A Review of Libertalia, an elegant action auction card game

This weekend I had the pleasure of playing an early release Libertalia, a pirate-themed blind auction game. It's an elegant game with lots of replay value. It was only available in Italy until the English release this year (hence the Italian language cards below).

I don't normally do board game reviews, but this game has left such a strong impression on me that it will no doubt creep into some future game design discussion. So, I post this review mainly as a future reference for those later posts. That in mind, here's a quick overview of play.

Each player is competing to score the most doubloons. At the beginning of each round, random booty tokens are drawn from a bag and placed along six spaces, one space for each turn in a round. The whole game lasts three rounds.

Character cards arranged according to rank. Photo: Mario Brunelli via BoardGameGeek

Each player has an identical deck of ranked pirate characters ranging from The Parrot all the way up to The Captain and beyond. In the first round round, players draw nine of these cards to their hand, so each player begins with the same nine cards.

In each turn, players simultaneously choose and reveal one character card from their hand. Arrange all the revealed cards in numerical order in a row. (A smaller number on the card breaks ties.)

In ascending order of rank, the characters get to perform a "Day" action if it is noted on their card. These abilities vary and can be very useful for some disruptive strategies.

One each of the booty tokens. Photo: Eric Franklin via BoardGameGeek

In descending order of rank, each player gets their choice at the booty tokens. Most booty tokens represent a number of doubloons you can collect at the end of the round. Some tokens force you discard your character or to force another player to discard one of theirs. There are also "cursed" tokens which cost you doubloons at the end of the round.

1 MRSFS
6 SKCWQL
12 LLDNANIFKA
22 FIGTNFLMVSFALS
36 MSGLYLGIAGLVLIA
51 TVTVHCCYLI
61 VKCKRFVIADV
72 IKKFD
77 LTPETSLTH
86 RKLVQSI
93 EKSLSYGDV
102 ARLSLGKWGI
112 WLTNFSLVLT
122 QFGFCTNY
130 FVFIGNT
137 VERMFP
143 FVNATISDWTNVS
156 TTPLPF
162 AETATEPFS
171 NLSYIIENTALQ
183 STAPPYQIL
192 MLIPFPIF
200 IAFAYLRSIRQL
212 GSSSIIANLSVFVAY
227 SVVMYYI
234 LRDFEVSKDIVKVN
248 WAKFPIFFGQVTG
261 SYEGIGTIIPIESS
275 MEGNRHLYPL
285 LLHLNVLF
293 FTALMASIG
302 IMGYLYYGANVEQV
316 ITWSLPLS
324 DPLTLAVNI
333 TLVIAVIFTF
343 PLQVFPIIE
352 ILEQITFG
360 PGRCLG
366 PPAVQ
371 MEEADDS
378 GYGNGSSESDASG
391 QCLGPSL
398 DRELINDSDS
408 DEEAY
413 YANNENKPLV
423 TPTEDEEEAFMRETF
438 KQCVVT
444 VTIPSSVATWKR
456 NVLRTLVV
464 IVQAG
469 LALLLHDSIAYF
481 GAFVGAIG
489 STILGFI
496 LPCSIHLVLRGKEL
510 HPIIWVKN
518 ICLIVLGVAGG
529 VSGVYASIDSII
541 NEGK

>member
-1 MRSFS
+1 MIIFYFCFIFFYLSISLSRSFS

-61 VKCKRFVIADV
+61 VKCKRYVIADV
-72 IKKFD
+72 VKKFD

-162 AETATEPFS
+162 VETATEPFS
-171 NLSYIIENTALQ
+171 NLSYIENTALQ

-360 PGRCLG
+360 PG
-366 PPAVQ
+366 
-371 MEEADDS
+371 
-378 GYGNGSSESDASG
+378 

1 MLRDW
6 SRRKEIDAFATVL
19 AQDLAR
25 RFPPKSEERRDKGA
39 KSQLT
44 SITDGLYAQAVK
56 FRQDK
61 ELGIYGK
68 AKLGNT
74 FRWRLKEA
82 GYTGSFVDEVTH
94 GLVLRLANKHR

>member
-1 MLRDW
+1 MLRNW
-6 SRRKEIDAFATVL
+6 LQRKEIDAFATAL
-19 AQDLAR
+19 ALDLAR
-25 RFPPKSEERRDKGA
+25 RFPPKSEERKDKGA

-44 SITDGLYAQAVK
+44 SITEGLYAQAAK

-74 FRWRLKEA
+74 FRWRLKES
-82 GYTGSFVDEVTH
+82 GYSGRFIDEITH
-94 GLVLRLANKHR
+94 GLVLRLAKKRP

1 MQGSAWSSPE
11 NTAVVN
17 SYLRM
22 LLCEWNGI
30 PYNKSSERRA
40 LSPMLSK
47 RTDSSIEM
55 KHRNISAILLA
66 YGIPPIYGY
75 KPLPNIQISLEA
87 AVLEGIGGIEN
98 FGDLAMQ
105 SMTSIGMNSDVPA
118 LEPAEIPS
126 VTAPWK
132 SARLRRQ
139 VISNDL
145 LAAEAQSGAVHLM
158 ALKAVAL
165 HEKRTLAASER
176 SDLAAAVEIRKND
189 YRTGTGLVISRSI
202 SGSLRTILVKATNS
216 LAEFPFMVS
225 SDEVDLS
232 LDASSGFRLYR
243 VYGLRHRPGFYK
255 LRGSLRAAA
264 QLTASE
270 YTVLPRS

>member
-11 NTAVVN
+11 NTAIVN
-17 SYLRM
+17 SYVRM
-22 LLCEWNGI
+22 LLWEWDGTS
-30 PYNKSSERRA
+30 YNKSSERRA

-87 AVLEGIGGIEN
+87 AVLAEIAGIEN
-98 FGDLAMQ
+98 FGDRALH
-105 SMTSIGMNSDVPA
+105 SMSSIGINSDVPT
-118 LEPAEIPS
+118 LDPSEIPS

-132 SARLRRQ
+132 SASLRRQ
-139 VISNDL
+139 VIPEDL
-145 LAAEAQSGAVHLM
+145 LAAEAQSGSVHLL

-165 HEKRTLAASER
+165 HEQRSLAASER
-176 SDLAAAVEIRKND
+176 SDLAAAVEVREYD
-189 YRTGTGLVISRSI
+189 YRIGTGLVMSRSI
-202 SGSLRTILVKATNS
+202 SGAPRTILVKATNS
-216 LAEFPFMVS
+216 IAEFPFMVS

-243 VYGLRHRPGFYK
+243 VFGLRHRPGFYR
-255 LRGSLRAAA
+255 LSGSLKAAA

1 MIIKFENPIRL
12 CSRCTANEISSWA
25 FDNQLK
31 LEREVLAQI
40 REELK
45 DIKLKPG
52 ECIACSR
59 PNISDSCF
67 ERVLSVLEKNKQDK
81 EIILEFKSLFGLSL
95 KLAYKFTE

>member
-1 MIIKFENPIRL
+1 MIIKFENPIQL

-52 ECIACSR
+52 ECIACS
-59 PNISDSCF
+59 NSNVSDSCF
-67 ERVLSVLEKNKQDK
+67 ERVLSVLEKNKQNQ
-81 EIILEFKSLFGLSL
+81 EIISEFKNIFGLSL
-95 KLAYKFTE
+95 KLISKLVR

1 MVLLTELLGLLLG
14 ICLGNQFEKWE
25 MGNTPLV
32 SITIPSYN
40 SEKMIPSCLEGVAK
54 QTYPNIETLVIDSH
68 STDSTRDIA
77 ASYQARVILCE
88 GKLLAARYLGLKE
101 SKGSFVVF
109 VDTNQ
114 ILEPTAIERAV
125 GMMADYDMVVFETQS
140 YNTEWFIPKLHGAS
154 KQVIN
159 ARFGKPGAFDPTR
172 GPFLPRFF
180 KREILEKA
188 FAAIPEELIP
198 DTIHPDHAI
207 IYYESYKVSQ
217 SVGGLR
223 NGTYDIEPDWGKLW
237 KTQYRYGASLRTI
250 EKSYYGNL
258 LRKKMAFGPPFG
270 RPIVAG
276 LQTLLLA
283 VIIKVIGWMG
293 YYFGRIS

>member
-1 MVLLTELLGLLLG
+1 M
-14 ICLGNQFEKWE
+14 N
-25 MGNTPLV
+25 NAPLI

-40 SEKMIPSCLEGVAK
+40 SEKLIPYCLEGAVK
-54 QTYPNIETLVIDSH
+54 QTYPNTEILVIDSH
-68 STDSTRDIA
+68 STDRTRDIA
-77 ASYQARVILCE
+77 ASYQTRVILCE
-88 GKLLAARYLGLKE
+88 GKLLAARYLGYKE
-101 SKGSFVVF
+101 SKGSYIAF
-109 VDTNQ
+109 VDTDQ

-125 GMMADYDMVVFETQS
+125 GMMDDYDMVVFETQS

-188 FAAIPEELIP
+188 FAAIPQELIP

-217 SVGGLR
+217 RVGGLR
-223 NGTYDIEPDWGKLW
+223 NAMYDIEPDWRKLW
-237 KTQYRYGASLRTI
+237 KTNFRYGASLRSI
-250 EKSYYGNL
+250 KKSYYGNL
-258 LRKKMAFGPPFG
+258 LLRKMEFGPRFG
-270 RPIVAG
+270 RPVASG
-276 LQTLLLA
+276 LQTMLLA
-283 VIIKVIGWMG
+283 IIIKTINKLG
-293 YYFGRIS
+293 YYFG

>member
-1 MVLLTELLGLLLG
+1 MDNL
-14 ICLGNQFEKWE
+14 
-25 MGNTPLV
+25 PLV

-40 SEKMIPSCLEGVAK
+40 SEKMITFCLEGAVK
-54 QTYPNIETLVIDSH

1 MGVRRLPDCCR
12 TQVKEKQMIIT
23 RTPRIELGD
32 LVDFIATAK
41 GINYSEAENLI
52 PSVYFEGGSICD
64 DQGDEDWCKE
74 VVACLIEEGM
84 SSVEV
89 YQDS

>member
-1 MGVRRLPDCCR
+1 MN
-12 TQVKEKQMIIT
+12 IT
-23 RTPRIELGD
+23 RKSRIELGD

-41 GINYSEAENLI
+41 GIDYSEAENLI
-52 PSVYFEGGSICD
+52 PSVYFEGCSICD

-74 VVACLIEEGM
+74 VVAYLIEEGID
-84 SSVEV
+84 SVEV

Photo: Eric Franklin via BoardGameGeek


Lastly, your character card goes to your "den," a personal tableau board for each player. Each character then performs a "Night" action noted on their card. Like the "Day" actions, these abilities can be very useful even if you had a bad turn.

You'll play six turns in each round. At the end of the round, any characters in your den who have an "Anchor" action will do that ability now, which can again provide some nice strategic opportunities.

Between rounds, each player moves their marker along a doubloon track. Then each player draws six more of the same card from their deck. So, you know each opponent has at least six of the same options as you do. However, some day and night abilities allow you to put characters back in your hand, so there could be some surprises late in the game.

The player who has the most doubloons at the end of the game wins!

Art Director Review: All the information is presented clearly and evocatively. The art is superbly executed by Benjamin Carré and Stéphane Gantiez. I do wish there was less stereotypical representation of the few minority or female characters. As for the box art, the upper-third promises ship-to-ship combat, but that has no presence in actual play. The lower two-thirds are more accurate, showing a group of pirates divvying up treasure. The game definitely fulfills on that promise!

Game Designer Review: This is one of those games that scratched an itch I never knew I had. It's approachable as simple blind bid auction, but the tactical effects, varying turn order and long-term strategies really deepen the game. The whole game plays in a breeze and leaves you wanting more. I'm already thinking of ways to mash this up with 6 Nimmt, Hive and Guillotine. I definitely look forward to playing this again.
Daniel Solis
Art Director by Day. Game Designer by Night.